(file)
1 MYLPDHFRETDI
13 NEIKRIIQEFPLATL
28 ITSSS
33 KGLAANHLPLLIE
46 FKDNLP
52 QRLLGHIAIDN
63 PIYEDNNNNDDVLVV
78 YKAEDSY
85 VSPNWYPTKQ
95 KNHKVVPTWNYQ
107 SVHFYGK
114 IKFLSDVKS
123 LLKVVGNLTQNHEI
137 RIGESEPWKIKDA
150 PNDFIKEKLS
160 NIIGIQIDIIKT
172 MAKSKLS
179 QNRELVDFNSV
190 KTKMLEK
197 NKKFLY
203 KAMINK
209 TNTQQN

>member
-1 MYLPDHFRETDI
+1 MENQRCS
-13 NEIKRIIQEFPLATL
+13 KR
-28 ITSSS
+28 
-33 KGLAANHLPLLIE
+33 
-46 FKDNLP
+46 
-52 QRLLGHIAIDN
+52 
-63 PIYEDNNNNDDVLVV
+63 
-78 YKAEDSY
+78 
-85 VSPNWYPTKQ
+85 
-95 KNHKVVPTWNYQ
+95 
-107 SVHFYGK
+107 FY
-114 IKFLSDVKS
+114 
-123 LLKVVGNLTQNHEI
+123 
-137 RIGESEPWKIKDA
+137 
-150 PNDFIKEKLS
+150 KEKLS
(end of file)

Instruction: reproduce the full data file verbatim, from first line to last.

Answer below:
1 MYLPDHFRETDI
13 NEIKRIIQEFPLATL
28 ITSSS
33 KGLAANHLPLLIE
46 FKDNLP
52 QRLLGHIAIDN
63 PIYEDNNNNDDVLVV
78 YKAEDSY
85 VSPNWYPTKQ
95 KNHKVVPTWNYQ
107 SVHFYGK
114 IKFLSDVKS
123 LLKVVGNLTQNHEI
137 RIGESEPWKIKDA
150 PNDFIKEKLS
160 NIIGIQIDIIKT
172 MAKSKLS
179 QNRELVDFNSV
190 KTKMLEK
197 NKKFLY
203 KAMINK
209 TNTQQN

>member
-1 MYLPDHFRETDI
+1 MENQRCS
-13 NEIKRIIQEFPLATL
+13 KR
-28 ITSSS
+28 
-33 KGLAANHLPLLIE
+33 
-46 FKDNLP
+46 
-52 QRLLGHIAIDN
+52 
-63 PIYEDNNNNDDVLVV
+63 
-78 YKAEDSY
+78 
-85 VSPNWYPTKQ
+85 
-95 KNHKVVPTWNYQ
+95 
-107 SVHFYGK
+107 FY
-114 IKFLSDVKS
+114 
-123 LLKVVGNLTQNHEI
+123 
-137 RIGESEPWKIKDA
+137 
-150 PNDFIKEKLS
+150 KEKLS